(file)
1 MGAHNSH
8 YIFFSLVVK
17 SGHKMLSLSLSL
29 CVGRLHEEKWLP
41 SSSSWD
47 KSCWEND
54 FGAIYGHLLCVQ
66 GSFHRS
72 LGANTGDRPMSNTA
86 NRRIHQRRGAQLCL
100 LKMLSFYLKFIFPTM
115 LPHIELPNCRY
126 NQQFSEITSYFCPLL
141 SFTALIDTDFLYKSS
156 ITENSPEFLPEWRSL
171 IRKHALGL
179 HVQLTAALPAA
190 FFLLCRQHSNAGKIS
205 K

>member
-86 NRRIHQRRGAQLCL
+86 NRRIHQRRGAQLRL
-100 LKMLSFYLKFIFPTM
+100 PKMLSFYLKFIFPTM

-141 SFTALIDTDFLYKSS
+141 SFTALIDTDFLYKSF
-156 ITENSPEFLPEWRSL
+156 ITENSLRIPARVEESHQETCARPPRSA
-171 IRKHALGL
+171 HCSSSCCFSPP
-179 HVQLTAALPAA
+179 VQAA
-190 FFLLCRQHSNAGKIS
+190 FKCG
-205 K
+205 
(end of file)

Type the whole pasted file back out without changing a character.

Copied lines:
1 MGAHNSH
8 YIFFSLVVK
17 SGHKMLSLSLSL
29 CVGRLHEEKWLP
41 SSSSWD
47 KSCWEND
54 FGAIYGHLLCVQ
66 GSFHRS
72 LGANTGDRPMSNTA
86 NRRIHQRRGAQLCL
100 LKMLSFYLKFIFPTM
115 LPHIELPNCRY
126 NQQFSEITSYFCPLL
141 SFTALIDTDFLYKSS
156 ITENSPEFLPEWRSL
171 IRKHALGL
179 HVQLTAALPAA
190 FFLLCRQHSNAGKIS
205 K

>member
-86 NRRIHQRRGAQLCL
+86 NRRIHQRRGAQLRL
-100 LKMLSFYLKFIFPTM
+100 PKMLSFYLKFIFPTM

-141 SFTALIDTDFLYKSS
+141 SFTALIDTDFLYKSF
-156 ITENSPEFLPEWRSL
+156 ITENSLRIPARVEESHQETCARPPRSA
-171 IRKHALGL
+171 HCSSSCCFSPP
-179 HVQLTAALPAA
+179 VQAA
-190 FFLLCRQHSNAGKIS
+190 FKCG
-205 K
+205 